Highlights—Paleosol Geochemistry and Paleoclimate: A Cautionary Tale

The geochemical attributes of paleosols have been used to estimate paleoenvironmental and paleoclimatic conditions through much of the Phanerozoic. Here, Michel et al. use plane-polarized and cathodoluminescence petrography, electron microprobe, and stable isotope ratio mass spectrometry observations of paleosols from Permo-Carboniferous strata of the Lodève Basin, France to evaluate the role of post-depositional alteration on geochemistry of paleosols. The results illustrate that macrofeatures within paleosols are retainend and can be used for paleoclimate reconstruction; however, geochemical signatures are neither reflective of soil formation nor appropriate to use in paleoclimate reconstruction due to diagenetic alterations. Yet, the paleosol carbonate cements and matrix clays preserve information that reflects a complicated calcite-cement stratigraphy recorded in nodules, and quartz, barite, dolomite, and Fe-rich calcite cementation. These results emphasize that pedogenic nodules, rhizoliths, and paleosol matrix should systematically evaluated for diagenetic alteration prior to applying geochemical based proxies to reconstruct paleoclimate.



Monday, October 31, 2016

Highlights—Paleoclimate and pCO2

Estimates of pCO2 in deep time provide fundamental constraints on ancient atmospheric conditions, yet can include considerable uncertainty because of variability related to distinct carbon sources. To better constrain the role of different OM sources on pCO2 estimates derived from pedogenic carbonate, Myers et al. use a range of sources of organic matter to estimate the concentration of carbon dioxide in the atmosphere in both modern and Jurassic soils. The results indicate that the pedogenic carbonate CO2 paleobarometer is sensitive to variation in stable carbon isotope composition of soil-respired CO2. Additionally, organic matter occluded in pedogenic calcite produces reasonable pCO2 estimates.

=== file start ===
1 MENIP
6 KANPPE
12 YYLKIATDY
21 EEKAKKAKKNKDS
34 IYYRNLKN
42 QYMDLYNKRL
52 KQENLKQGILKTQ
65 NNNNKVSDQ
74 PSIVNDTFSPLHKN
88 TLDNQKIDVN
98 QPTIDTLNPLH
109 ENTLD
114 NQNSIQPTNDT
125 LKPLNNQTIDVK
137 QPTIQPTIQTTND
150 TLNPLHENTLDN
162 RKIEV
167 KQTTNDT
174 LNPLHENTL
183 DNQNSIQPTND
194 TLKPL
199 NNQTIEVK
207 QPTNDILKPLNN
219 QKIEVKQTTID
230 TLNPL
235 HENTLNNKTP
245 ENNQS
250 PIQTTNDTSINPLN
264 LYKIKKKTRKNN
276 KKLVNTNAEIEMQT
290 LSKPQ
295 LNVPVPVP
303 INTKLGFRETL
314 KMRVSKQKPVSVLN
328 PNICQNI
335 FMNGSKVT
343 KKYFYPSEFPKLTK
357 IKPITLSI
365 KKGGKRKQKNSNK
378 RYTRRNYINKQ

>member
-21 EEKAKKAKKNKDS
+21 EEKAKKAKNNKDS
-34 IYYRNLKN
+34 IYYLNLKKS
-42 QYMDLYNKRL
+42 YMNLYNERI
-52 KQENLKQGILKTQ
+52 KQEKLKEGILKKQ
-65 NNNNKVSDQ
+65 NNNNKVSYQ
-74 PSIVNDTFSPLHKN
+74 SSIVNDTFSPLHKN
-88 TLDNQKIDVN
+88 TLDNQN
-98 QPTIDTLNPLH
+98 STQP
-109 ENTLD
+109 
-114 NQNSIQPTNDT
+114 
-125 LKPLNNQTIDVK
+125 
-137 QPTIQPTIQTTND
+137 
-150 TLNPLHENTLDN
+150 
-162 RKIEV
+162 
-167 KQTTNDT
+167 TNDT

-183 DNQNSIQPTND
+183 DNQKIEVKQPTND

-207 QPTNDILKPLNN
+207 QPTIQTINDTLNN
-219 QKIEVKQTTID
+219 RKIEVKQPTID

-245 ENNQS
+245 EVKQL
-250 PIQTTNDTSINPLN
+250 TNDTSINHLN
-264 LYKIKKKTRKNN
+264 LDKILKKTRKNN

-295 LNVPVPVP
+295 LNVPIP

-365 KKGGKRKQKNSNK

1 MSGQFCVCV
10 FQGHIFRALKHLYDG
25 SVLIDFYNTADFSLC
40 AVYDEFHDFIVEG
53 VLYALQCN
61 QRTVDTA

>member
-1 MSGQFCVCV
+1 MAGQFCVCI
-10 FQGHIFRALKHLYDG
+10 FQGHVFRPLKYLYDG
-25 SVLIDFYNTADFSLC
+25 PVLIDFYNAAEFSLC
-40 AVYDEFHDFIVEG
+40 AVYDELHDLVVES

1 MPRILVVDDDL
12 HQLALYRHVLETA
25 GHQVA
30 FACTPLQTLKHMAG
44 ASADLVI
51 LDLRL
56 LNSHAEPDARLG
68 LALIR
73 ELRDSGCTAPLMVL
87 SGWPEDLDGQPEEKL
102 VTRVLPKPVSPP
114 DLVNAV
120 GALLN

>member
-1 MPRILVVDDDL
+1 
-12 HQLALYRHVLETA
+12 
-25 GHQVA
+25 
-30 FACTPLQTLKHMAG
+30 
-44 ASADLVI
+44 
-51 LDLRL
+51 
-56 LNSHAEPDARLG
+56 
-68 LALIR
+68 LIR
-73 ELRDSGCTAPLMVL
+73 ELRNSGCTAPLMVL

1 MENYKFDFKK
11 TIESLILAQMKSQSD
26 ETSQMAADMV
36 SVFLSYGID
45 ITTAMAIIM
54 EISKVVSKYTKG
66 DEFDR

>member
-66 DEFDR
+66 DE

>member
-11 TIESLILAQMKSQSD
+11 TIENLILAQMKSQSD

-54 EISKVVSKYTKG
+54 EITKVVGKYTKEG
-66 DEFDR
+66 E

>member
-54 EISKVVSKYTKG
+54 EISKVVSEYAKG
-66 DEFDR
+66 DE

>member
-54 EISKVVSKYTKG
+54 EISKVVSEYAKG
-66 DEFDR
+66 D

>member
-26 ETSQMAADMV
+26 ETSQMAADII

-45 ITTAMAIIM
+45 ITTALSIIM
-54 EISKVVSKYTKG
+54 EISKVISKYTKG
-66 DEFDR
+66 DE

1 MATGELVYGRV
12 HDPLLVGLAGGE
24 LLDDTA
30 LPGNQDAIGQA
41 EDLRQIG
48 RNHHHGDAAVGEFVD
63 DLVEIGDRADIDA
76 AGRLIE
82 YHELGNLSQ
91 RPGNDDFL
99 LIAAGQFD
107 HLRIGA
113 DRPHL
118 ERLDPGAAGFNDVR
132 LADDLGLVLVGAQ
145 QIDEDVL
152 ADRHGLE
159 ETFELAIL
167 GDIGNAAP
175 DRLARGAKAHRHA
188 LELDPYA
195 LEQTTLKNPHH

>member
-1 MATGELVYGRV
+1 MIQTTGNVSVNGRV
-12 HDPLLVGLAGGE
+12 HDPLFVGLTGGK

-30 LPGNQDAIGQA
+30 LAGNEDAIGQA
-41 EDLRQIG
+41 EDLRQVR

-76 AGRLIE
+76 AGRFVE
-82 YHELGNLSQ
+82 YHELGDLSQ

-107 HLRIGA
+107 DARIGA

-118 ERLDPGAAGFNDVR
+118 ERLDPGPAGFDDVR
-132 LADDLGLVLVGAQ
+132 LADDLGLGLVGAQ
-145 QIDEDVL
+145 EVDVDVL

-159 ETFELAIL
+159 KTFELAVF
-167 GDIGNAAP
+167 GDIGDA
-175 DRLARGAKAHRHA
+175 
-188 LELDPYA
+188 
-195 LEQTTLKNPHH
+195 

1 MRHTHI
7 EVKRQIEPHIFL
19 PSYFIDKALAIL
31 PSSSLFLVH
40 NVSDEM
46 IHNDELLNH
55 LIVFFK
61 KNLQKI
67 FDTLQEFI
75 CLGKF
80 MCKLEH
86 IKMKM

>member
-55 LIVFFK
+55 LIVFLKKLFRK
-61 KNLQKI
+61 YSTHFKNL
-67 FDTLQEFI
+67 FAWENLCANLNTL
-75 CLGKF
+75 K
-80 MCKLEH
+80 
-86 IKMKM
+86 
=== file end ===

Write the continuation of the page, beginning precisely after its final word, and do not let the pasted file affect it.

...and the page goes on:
Effects of different organic-matter sources on estimates of atmospheric and soil pCO2 using pedogenic carbonate by Timothy S. Myers, Neil J. Tabor, Louis L. Jacobs, and Robert Bussert


Thursday, October 27, 2016

Highlights—Quartz (hamster?) Transport and Surface Microtextures

Although provenance plays a fundamental role in establishing sandstone mineralogy, transport processes impact the sediment as well. To explore the potential utility of transport-associated microtextures, Sweet and Brannan analyze the abundance of glacially and fluvially induced microtextures to assess the role of fluvial overprint on glacially modified grains along ~188 km of the proglacial Chitina River, SE Alaska.  The analysis of SEM observations documents the relative proportions of glacially induced stylus microtextures (i.e., grooves, troughs, and gouges) and fluvial percussion-induced microtextures (i.e., v-shaped cracks and edge rounding) on quartz grain surfaces, and compares how this ratio changes with distance downstream. The results indicate that the glacially induced microtextures input to the river persist downstream, but are modified progressively by traction and saltation. This type of analysis could be applied to ancient fluvial strata provide insights to 1) differentiate between proglacial and nonglacial braided rivers and 2) reconstruct proglacial paleogeography from ancient strata. Furthermore, the results clearly show that it makes a difference how you roll.


Monday, October 24, 2016

Highlights—Imaging Cement Zonation

Many diagenetic events can be recorded in rocks as only subtle cement zones or corrosion surfaces on mineral faces. To better observe and characterize these features, Buckman and others illustrate the application of Charge Contrast Imaging (CCI) to examine diagenetic features including zoning, twinning, fractures, and geochemical changes. Applying the technique to a complex Cretaceous coquina carbonate and Devonian reef carbonate sample illustrates results comparable to SEM-Cathodoluminescence (and optical-CL), but with several advantages. 1) CCI does not suffer from image smearing, due to latency of the red light phase within CL, a different type of charge. 2) CCI typically is faster than SEM-CL. 3) CCI appears to highlight fabric and cement details within regions of carbonate that appear nonluminescent under CL. Nonetheless, as with cathodoluminescence, the specific character of CCI varies as a function of elemental composition and lattice dislocations.  

Charge contrast imaging (CCI): revealing enhanced diagenetic features of a coquina limestone by James O. Buckman, Patrick W.M. Corbett, and Lauren Mitchell